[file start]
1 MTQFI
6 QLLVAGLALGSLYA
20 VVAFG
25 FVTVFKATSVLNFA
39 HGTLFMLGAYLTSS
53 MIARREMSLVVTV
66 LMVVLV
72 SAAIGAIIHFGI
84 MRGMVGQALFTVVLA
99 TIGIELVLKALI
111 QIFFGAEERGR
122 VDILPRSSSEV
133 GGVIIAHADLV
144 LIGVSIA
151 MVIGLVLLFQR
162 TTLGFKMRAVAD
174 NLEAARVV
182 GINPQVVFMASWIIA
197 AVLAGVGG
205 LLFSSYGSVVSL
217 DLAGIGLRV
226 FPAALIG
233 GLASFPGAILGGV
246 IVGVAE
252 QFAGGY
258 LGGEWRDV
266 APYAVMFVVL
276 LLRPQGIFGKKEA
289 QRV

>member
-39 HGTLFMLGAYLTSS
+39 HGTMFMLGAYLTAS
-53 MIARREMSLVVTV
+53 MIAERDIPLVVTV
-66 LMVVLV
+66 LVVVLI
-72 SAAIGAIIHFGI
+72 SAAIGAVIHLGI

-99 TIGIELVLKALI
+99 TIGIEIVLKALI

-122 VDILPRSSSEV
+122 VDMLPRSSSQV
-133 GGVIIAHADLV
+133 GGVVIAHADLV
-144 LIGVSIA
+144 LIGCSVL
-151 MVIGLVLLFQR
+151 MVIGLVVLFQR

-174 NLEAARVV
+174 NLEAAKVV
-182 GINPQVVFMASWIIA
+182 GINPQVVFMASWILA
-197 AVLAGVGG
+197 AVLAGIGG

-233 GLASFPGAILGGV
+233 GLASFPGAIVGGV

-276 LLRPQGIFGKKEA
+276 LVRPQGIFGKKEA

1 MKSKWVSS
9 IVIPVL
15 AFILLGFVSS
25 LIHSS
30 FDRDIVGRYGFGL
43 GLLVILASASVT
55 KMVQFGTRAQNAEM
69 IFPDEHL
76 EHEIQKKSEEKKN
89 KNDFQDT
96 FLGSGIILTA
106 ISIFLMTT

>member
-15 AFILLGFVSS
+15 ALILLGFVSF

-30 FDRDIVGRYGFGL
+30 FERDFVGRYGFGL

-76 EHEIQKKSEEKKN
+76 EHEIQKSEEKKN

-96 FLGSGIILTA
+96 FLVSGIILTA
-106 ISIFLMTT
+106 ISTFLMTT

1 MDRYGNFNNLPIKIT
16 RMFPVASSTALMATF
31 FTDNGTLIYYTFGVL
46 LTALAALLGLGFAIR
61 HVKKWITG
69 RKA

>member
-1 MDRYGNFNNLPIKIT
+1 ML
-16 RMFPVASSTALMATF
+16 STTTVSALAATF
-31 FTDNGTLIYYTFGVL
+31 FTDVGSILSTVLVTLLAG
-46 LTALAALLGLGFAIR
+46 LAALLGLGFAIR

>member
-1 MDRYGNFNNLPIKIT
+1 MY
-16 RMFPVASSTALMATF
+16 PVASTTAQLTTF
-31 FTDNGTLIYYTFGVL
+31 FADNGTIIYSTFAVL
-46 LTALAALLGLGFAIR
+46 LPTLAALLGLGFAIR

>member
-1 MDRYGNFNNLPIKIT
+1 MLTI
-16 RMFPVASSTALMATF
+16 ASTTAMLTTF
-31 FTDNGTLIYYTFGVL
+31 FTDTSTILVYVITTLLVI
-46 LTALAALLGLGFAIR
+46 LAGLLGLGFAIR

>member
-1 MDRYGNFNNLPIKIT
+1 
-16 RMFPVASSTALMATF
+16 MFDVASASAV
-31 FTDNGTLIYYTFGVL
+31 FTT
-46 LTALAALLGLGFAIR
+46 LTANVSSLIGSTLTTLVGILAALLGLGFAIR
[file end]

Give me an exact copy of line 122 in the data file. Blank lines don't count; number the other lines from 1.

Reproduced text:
-46 LTALAALLGLGFAIR